tag:blogger.com,1999:blog-1953325079793449971.post1489839113059618762..comments2024-09-20T21:17:15.980+02:00Comments on Algorithms Weekly by Petr Mitrichev: An apiad weekPetr Mitrichevhttp://www.blogger.com/profile/00138130656174416711noreply@blogger.comBlogger4125tag:blogger.com,1999:blog-1953325079793449971.post-79242746200390047362023-08-13T22:07:43.708+02:002023-08-13T22:07:43.708+02:00In my approach, since the equation system is full ...In my approach, since the equation system is full rank. So if you fixed the cross sum of each cell, it has a unique solution. You can write down these equations and do some arithmetic manipulations, you can reduce the problem to the following problem.<br /><br />Assign a[i] + b[j] (1 ≤ i, j ≤ n) into a n x n square such that for each row, and each column, the sum mod (n - 1) = sum(a[i] + b[i]). (The main reason is we need to divide n - 1 in the formula, we need these conditions to ensure an integer solution. )<br /><br />So the direct approach is to construct an Euler square I mentioned. But I can't find an easy approach for 4k+2, and it's impossible to construct for n = 6. The key point I noticed is there must be two elements a[i], a[j] that are equal mod (n - 1). But I didn't come up with a clever construction.<br /><br />But in my approach, I construct a square f[i][j] = a[i] + b[(i + j) mod n]. So for each column, it's just two permutations of a and b. It meets the condition. But for each row, it's incorrect. So we can randomly swap two elements in one column to make more and more rows satisfy the condition.xudyhhttps://www.blogger.com/profile/07975820600036974310noreply@blogger.comtag:blogger.com,1999:blog-1953325079793449971.post-27403208094339025122023-08-13T21:53:05.133+02:002023-08-13T21:53:05.133+02:00Looking at your code (https://atcoder.jp/contests/...Looking at your code (https://atcoder.jp/contests/agc064/submissions/44567159), it seems that divisibility by n-1 is involved in some way, which is also what the editorial does for even n, so it seems I still needed to figure that out in addition to coming up with the random swaps :) Petr Mitrichevhttps://www.blogger.com/profile/00138130656174416711noreply@blogger.comtag:blogger.com,1999:blog-1953325079793449971.post-39559973283222334112023-08-13T21:45:11.488+02:002023-08-13T21:45:11.488+02:00Well, I try to not repeat the titles, so I had a d...Well, I try to not repeat the titles, so I had a dilemma: is "A too difficult week" (https://petr-mitrichev.blogspot.com/2018/11/a-too-difficult-week.html) a repeat? Once again congrats! :)<br /><br />Could you elaborate a bit on your approach? What does correct col sum mean in the context of this problem - do you still reduce the problem to making all row and column sums equal to zero?Petr Mitrichevhttps://www.blogger.com/profile/00138130656174416711noreply@blogger.comtag:blogger.com,1999:blog-1953325079793449971.post-13780482806200988362023-08-13T21:18:07.848+02:002023-08-13T21:18:07.848+02:00Haha I was a little surprised to see the title.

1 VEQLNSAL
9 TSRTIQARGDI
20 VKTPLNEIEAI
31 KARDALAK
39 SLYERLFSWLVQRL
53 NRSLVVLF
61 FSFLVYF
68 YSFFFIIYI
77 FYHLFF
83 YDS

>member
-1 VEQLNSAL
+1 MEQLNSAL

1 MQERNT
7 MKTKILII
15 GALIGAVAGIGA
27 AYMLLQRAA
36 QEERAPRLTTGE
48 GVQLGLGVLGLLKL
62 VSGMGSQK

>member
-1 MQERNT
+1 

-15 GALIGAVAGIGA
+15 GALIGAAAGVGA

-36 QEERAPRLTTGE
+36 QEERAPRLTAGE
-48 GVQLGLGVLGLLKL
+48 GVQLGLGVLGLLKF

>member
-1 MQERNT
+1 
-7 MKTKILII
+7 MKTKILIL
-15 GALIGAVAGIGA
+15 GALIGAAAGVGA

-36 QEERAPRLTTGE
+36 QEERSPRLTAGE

...Haha I was a little surprised to see the title. <br /><br />For problem E, it is called Euler square, or orthogonal Latin square, and I have some knowledge about them. But it didn't help me too much, since for n=6, it is impossible to construct.<br /><br />I've noticed some key points in the editorial, but I implemented a heuristic algo during the contest. I construct a Latin square with the correct row sum and randomly swap two elements in the same row to make more correct col sum. And it worked very well. I think it will not be too hard for experienced solvers like you to come up with that if more time is given haha.xudyhhttps://www.blogger.com/profile/07975820600036974310noreply@blogger.com